For many young people, "science" means chemistry, biology and physics. That's a misperception that APA's Science Directorate aims to begin correcting this fall, during Exploring Behavior Week, Oct. 15-19. As part of the "Decade of Behavior" initiative's public outreach effort, psychology graduate students and faculty are invited to visit middle schools and high schools to introduce psychological science to eighth- through 10th-graders.
"If we want to help the public understand the value of the behavioral and social sciences, a good place to start is with children, before they've defined science as excluding these disciplines," explains Merry Bullock, PhD, APA's associate executive director for science.
"It benefits kids to understand that science is an approach to understanding the physical, biological, psychological and social worlds," agrees former APA Senior Scientist Nancy K. Dess, PhD, who developed the materials for Exploring Behavior Week. The week will plant the seed with students that psychologists do scientific research, and will broaden their way of thinking about science, she says.
To help psychologists prepare classroom presentations, Exploring Behavior Week organizers developed a presentation template that can be used "as is" or be modified to emphasize different information and examples.
The materials provide information about psychologists' activities, workplaces and schooling. They also include demonstrations illustrating the ways in which psychological scientists ask questions about behavior, and show the breadth of psychological perspectives--including cognitive, learning, physiological, developmental, cross-cultural, clinical, social, personality and evolutionary approaches.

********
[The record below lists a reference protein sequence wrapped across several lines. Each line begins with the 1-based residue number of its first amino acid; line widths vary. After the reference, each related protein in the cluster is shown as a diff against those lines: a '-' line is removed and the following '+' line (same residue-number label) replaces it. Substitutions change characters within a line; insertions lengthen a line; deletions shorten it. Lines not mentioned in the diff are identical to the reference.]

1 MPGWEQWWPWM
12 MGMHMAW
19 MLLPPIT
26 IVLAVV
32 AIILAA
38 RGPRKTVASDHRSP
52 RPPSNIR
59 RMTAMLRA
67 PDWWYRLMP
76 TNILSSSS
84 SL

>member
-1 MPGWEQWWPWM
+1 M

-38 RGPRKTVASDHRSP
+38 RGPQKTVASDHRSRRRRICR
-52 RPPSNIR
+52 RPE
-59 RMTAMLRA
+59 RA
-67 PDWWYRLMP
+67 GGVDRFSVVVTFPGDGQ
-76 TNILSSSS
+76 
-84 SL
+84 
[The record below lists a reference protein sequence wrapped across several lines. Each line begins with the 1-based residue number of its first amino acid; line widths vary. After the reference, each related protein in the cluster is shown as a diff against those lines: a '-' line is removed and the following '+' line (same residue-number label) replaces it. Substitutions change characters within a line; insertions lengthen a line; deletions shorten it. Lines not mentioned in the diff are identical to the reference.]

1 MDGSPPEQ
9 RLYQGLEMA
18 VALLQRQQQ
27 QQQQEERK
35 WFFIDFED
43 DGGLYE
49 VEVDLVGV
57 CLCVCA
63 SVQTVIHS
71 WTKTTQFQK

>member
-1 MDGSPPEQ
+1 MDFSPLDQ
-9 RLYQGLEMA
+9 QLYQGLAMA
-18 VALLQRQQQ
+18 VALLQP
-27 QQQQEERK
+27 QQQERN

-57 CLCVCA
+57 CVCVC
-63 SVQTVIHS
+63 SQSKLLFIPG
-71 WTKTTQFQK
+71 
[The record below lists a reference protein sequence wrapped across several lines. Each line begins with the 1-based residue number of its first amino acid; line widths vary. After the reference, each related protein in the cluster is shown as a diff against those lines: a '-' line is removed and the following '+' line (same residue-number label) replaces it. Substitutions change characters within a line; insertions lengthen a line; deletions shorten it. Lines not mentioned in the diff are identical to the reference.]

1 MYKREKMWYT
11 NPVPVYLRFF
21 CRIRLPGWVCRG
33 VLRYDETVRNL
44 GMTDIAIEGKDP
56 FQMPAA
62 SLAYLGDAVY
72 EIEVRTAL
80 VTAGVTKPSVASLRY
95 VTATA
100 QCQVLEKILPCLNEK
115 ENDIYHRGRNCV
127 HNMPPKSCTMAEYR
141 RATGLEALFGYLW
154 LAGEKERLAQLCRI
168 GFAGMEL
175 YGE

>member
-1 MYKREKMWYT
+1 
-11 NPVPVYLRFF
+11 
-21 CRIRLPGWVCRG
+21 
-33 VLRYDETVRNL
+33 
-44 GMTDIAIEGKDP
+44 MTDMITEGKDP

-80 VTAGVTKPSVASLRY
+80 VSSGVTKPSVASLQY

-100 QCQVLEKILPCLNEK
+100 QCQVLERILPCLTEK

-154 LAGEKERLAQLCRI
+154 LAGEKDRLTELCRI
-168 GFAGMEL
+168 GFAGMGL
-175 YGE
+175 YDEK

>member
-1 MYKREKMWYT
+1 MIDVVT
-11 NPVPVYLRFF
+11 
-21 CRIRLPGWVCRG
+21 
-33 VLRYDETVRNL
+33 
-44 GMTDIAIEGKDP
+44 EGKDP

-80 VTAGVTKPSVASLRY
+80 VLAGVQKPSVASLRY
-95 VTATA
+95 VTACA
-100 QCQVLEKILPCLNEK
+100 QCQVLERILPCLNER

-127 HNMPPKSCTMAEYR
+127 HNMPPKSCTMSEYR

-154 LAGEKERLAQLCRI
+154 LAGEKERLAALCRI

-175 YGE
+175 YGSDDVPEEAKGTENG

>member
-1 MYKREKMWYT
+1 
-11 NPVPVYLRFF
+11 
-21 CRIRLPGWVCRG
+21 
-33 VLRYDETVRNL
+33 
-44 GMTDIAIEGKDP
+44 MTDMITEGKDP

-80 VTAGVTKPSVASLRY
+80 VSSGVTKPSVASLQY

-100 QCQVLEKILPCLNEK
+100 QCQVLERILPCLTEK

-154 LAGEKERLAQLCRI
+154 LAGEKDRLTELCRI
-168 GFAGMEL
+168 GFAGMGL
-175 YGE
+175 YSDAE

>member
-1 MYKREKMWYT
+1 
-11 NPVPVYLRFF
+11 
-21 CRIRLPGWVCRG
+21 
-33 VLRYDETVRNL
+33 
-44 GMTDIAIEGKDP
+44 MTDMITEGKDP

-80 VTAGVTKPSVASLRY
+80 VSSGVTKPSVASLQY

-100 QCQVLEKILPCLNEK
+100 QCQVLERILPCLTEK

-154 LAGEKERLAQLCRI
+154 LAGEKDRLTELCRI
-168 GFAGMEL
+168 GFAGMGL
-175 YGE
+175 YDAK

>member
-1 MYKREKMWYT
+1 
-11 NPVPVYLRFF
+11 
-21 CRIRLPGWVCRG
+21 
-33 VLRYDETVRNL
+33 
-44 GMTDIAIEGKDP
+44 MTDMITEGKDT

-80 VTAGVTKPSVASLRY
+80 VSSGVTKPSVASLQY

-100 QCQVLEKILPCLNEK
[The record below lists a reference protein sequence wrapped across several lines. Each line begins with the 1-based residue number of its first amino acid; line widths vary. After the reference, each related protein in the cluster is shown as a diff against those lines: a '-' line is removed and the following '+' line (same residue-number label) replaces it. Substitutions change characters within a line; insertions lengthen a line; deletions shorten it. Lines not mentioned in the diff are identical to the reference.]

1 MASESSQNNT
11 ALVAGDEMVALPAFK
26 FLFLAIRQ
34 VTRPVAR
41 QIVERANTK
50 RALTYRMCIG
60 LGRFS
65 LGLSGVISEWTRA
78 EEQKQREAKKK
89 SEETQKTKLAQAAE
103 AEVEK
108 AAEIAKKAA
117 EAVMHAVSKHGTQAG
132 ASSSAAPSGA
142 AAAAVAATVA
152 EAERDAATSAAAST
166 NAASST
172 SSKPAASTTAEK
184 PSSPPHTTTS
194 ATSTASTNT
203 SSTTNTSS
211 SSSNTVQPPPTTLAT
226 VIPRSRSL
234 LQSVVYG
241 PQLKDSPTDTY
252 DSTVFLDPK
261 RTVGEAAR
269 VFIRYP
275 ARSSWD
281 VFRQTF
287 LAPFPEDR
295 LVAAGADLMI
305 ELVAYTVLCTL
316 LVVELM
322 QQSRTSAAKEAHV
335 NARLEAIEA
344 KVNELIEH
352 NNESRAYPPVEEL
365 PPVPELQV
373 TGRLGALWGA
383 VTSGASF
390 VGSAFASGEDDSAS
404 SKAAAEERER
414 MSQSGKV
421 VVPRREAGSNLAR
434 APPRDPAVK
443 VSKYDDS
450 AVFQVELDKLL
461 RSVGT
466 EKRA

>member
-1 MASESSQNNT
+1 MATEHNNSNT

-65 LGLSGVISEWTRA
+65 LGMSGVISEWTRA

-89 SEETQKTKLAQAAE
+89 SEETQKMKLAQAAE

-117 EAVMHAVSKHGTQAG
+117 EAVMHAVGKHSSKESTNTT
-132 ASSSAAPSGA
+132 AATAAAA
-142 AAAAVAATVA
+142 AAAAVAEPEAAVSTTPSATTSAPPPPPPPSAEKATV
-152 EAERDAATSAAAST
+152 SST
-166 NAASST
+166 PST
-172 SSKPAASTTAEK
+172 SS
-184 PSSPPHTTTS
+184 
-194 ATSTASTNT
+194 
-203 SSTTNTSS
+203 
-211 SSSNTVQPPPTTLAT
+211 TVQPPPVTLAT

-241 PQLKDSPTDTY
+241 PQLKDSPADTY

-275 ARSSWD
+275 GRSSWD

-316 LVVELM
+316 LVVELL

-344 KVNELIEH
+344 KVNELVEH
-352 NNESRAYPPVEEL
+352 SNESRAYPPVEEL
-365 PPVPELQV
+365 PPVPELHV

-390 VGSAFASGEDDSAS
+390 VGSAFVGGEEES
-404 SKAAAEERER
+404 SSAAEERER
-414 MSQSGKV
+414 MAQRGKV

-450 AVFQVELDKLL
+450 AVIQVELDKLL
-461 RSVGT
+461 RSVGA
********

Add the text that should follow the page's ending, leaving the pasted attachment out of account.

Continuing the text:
Yale University graduate student and APA Science Student Council member Bethany A. Teachman, PhD, who helped pilot-test the Exploring Behavior Week materials in a 10th-grade math class last fall, says the experience showed just how little high school students knew about psychological science.
"Their interpretation was that psychology is about interpreting dreams and inkblots," she recalls. But Teachman was also encouraged to see that the students were enthusiastic about psychological science and interested in learning more about their own behavior.
"It's reminded me that it's really important to make dissemination of science an integral part of my work--that it's not enough to get my findings into an academic journal," she says.
For information about the Decade of Behavior initiative, go to www.decadeofbehavior.org.
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